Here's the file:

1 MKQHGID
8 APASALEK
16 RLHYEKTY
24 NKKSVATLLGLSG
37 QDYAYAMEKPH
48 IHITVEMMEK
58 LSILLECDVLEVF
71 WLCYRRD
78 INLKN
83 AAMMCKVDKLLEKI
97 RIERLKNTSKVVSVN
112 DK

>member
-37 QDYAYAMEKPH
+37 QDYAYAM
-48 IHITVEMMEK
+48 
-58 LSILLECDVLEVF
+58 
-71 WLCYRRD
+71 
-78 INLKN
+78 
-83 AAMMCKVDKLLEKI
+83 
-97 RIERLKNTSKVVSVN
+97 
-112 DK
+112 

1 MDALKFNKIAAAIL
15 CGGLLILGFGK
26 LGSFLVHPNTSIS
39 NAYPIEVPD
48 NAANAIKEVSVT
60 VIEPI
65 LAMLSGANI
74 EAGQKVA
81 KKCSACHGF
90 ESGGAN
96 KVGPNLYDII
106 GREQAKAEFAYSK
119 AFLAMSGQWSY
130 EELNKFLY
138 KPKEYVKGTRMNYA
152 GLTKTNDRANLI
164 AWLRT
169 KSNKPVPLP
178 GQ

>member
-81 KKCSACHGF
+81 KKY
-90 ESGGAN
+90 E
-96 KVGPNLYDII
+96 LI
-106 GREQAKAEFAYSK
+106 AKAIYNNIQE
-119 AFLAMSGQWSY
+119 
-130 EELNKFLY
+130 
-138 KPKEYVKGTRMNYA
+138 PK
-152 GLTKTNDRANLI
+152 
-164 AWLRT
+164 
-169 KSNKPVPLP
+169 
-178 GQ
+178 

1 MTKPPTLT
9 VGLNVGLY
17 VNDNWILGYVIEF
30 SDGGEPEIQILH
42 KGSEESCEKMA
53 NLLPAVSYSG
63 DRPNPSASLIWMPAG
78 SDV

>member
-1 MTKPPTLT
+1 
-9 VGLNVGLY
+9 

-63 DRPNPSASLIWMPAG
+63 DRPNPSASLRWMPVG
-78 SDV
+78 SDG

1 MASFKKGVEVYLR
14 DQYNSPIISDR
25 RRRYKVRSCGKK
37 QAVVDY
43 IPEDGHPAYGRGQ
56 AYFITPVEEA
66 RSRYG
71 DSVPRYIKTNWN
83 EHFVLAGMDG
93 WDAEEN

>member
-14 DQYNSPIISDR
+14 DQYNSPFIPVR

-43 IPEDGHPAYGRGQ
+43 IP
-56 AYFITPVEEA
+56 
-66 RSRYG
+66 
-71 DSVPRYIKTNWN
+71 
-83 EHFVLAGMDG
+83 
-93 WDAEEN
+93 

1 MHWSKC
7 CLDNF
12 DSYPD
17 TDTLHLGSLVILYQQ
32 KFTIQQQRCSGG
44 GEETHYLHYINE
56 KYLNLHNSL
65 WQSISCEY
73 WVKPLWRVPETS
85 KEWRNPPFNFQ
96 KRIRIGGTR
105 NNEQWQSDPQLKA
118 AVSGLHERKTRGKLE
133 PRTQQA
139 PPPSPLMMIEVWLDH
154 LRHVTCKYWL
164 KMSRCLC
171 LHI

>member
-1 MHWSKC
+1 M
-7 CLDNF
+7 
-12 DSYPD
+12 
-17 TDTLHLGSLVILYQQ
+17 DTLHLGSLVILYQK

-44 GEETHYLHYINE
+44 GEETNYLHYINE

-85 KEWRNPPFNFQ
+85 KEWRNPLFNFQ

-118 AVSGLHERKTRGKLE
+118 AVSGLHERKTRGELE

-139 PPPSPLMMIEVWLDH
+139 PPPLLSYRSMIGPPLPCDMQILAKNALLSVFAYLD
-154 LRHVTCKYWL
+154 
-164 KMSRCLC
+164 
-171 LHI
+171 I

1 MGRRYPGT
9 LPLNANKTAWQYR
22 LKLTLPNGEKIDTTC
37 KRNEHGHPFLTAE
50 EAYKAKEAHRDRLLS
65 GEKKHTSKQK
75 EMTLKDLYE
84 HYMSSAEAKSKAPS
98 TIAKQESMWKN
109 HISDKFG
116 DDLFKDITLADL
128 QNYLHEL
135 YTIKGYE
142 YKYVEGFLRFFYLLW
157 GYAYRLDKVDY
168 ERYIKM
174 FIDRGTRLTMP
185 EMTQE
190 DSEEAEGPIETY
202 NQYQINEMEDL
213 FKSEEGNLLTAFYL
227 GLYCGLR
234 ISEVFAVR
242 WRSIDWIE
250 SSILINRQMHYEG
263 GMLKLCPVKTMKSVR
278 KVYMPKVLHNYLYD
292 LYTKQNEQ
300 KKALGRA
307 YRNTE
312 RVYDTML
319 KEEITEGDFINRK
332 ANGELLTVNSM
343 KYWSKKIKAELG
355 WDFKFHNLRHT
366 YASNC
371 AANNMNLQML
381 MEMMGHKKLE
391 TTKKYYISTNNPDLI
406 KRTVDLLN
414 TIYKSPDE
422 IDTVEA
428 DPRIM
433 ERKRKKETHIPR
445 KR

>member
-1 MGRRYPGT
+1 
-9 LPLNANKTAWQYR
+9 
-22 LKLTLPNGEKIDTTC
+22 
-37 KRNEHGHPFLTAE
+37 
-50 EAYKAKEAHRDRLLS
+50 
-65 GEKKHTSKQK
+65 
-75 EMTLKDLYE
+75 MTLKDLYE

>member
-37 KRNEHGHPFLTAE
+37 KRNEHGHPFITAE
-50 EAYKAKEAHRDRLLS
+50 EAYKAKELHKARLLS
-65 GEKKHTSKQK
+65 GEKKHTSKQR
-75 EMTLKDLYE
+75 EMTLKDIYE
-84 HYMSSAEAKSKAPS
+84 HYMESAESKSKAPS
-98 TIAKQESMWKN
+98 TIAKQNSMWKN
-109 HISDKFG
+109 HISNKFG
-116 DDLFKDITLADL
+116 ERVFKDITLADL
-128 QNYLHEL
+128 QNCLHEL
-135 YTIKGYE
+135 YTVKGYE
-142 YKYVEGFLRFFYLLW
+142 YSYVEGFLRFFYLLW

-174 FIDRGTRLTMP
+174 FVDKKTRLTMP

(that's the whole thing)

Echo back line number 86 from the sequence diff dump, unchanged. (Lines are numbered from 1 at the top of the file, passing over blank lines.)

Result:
+63 DRPNPSASLRWMPVG